Ailimpo has called for tighter controls to on EU imports of South African lemons following a record level of detections of Citrus Black Spot (CBS) this summer.
The Europhyt/Traces phytosanitary alert system shows that 10 batches were intercepted this summer, up from one case in 2020, three in 2019 and none in 2018.
“We cannot under any circumstances run the risk of South African lemons entering Europe infected with this dreaded disease,” Ailimpo said.
“The entry of this pest from South Africa into Spanish lemon farms would mean a huge economic loss for our farmers and exporters, followed by a terrible negative impact on the employment generated by the Spanish sector.”
Ailimpo pointed out that three of the ten detections of black spot were reported in September and October, the time of year that South Africa knows to be the highest risk period for the pest due to the weather conditions and ripeness of the fruit.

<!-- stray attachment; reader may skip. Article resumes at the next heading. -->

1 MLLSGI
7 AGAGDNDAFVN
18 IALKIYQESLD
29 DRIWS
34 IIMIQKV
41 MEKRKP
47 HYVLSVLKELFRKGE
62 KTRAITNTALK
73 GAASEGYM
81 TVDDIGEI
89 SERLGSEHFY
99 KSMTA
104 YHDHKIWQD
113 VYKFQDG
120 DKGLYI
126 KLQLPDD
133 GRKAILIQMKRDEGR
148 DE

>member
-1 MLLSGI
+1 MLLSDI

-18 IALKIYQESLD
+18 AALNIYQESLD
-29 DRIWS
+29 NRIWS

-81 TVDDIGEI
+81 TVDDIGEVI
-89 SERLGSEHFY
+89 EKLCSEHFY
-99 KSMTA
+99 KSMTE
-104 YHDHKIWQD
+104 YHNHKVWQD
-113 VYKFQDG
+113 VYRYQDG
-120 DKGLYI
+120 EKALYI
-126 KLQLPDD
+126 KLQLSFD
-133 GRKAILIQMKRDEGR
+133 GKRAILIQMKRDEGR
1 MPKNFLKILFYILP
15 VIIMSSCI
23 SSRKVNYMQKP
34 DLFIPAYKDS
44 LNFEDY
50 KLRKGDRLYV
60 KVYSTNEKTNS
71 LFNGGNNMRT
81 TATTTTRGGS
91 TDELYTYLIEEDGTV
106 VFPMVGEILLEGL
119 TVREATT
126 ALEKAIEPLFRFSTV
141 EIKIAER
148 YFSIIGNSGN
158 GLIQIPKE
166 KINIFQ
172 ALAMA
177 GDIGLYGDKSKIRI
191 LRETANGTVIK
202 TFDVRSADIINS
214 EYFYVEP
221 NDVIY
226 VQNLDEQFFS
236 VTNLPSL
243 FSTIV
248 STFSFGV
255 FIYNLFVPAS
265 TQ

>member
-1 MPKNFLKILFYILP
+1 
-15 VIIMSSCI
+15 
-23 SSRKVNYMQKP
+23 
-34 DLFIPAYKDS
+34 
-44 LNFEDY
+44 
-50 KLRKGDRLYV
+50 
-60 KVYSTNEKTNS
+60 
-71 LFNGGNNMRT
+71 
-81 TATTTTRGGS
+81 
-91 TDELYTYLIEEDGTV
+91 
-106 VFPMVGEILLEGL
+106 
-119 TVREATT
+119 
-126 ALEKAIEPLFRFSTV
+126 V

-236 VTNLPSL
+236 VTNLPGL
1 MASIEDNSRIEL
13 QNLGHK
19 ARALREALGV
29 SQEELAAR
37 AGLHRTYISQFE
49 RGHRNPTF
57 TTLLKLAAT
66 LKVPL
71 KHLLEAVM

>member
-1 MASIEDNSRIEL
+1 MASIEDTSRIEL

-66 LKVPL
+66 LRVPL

“In spite of this, South Africa sent a record volume of lemons to Europe in these two months, demonstrating that it prioritises export business over phytosanitary protection,” the interprofessional said.
The demands come just weeks after Ailimpo welcomed an EU decision to strengthen controls on Turkish lemon imports following an increase in rejections due the presence of pesticides exceeding official EU limits.
In order to prevent the entry of CBS, which is not yet present in Europe, Ailimpo is calling for the EU to impose a range of measures from 2022, including: the coordination and harmonisation of border inspection services at all EU ports of entry; the exchange of inspectors between member states; and stricter controls at origin and in European ports.
The interprofessional is also demanding that more effective preventive chemical treatments should be used in the field at origin, which must obviously be carried out with active substances authorised in the EU.
Finally, Ailimpo has called for the automatic closure of imports when five interceptions have been made for Citrus Black Spot for the citrus category.